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April 21, 2004.


The opinion of the court was delivered by: MORTON DENLOW, Magistrate Judge


The parties have completed discovery, filed their final pretrial order, and are preparing for trial. This matter comes before the Court on motions in limine filed by the parties in preparation for trial. These motions were referred by District Judge Ronald A. Guzman for resolution. This Court held oral arguments on the motions on April 12, 2004 and announced the rulings from the bench. This memorandum opinion provides additional explanations for the Court's rulings.


  On or about September 30, 1997, Mountain Funding, Inc. ("Plaintiff) provided $3.8 million in subordinated financing to United Round Lake Land Development, LLC ("United Round Lake") for the development of single and multi — family homes in Lake County, Illinois. This loan between United Round Lake and Plaintiff (the " 1997 United Round Lake Loan") was secured by a first mortgage lien on the property. United Round Lake purchased the land upon which the homes were to be developed and was to sell the individual lots to United Homes, Inc. ("United Homes"), the actual homebuilder, pursuant to a lot purchase agreement (the "1997 Lot Purchase Agreement"). Plaintiff agreed to subordinate its loan to Cole Taylor Bank, the site improvement lender.

  In February 1999, United Round Lake was in default of its obligation to Plaintiff. In lieu of foreclosing on the 1997 United Round Lake Loan, Plaintiff agreed to a restructuring of the loan agreement. In order to facilitate the restructuring, on February 9, 1999, a new lot purchase agreement (the " 1999 Lot Purchase Agreement") was entered into between United Homes and United Round Lake whereby United Homes agreed to purchase the lots specified therein on a certain timetable and at a certain price.

  Additionally, as part of the restructuring, United Homes was required to procure a land acquisition bond. United Homes procured the land acquisition bond (the "Bond") on May 4, 1999 through Frontier Insurance Company ("Defendant" or "Frontier"). Defendant was the surety for the Bond, United Homes was the principal for the Bond, and United Round Lake was the obligee. Later, Plaintiff was added as an additional obligee because it was the funding source and the Bond was intended to protect it in the event United Homes defaulted under its obligations. The Bond indicated that in the event United Homes failed to perform its obligations under the 1999 Lot Purchase Agreement, Defendant "guarantees performance by United Homes, Inc. pursuant to the Agreement until such time as all lots have been purchased, however, the Surety's liability under this bond shall in no event exceed $5,000,000." Under the 1999 Lot Purchase Agreement, expected payments by United Homes to United Round Lake would have been sufficient to pay off Plaintiff and the senior lender, Cole Taylor Bank, However, in September 1999, United Homes defaulted under the 1999 Lot Purchase Agreement. In September 1999, February 2000, March 2000, and July 2000, Mountain Funding notified Frontier of the default and made its claim under the Bond. Frontier has never paid Plaintiff any money under the Bond. On March 9, 2000, United Homes filed for bankruptcy protection under Chapter 11 of the Bankruptcy Code.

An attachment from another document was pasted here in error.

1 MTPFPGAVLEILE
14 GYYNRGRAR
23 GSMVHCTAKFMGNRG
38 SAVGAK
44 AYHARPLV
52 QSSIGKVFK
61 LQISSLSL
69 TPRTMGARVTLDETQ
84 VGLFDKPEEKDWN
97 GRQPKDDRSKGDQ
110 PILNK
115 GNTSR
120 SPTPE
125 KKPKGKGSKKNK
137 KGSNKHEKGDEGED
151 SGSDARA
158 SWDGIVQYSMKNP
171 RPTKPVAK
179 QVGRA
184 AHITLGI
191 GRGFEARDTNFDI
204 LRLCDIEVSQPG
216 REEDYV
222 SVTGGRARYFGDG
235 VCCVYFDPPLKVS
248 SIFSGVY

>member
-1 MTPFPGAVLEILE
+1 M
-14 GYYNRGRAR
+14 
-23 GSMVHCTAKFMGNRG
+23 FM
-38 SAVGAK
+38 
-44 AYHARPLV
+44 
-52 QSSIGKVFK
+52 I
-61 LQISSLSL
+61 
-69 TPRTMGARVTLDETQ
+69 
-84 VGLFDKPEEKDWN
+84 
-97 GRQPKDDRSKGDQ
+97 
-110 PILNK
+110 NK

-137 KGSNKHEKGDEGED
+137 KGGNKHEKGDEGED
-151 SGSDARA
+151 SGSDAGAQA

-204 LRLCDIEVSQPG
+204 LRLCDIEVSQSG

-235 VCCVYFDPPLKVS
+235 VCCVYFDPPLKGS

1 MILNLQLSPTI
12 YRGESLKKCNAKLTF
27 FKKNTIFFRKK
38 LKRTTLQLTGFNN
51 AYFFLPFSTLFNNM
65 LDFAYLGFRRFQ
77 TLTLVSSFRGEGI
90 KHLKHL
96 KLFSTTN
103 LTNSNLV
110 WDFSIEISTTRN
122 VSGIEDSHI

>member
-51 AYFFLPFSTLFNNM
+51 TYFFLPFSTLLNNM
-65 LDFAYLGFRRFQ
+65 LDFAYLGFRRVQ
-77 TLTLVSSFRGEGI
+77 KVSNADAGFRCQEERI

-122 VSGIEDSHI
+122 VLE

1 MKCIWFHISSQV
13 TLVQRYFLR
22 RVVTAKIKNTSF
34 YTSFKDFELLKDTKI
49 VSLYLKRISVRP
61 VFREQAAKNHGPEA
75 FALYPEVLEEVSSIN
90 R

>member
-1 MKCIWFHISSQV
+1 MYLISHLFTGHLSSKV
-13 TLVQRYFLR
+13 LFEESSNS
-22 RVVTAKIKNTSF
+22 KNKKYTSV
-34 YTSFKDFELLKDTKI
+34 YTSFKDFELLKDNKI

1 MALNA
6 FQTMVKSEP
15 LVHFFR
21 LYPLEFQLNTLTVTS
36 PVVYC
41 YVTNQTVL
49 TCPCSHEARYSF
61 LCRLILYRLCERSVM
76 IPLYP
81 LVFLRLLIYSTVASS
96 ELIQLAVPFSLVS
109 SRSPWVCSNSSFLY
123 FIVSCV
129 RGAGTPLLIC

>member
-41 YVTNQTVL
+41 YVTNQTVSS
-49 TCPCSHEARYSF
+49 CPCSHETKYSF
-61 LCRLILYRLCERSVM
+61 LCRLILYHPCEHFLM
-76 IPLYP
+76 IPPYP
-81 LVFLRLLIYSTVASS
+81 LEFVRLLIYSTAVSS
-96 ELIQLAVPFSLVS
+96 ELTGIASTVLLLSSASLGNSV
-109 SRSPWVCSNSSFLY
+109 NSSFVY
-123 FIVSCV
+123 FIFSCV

In July 2000, Plaintiff informed Defendant that it was attempting to mitigate its losses by allowing United Round Lake to negotiate agreements with other purchasers. In September, August, and December of 2000, United Round Lake was able to sell the remaining 454 bonded lots under the 1999 Lot Purchase Agreement to other parties in three separate transactions for a total of $13,648,510.00.

  Plaintiff is seeking $5,708,333.32 under the Bond plus interest pursuant to the failure of United Homes or Defendant to purchase the bonded lots under the 1999 Lot Purchase Agreement. Alternatively, Plaintiff is seeking $2,242,920.61 — the difference between the amount owed by United Homes under the bonded 1999 Lot Purchase Agreement and the actual amount received from third parties for the 414 bonded lots not sold to United Homes.


  A district court's authority to rule on motions in limine is pursuant to its inherent authority to manage trials, even though such rulings are not explicitly authorized by the Federal Rules of Evidence. Townsend v. Benya, 287 F. Supp.2d 868, 871 (N.D. Ill. 2003). District judges have broad discretion in ruling on motions in limine. Id. However, in order to exclude evidence on a motion in limine, the evidence must be inadmissible on all potential grounds. Id. Otherwise, rulings should be deferred to the time of trial to make possible the resolution of questions of relevancy, foundation, and potential prejudice. Id. A ruling on a motion in limine is not necessarily final. Trial judges are free to alter previous in limine rulings, within the bounds of sound judicial discretion. Id.


  Plaintiff has filed four motions in limine. Defendant has filed one motion in limine, For the following reasons, the Court grants in part and denies in part Plaintiff's motion number 1; denies Plaintiff's motion number 2 subject to the disclosures by Defendant as described below; grants Plaintiff's motions numbered 3 and 4; and denies Defendant's motion.


  1. Defendant's financial condition and its ...

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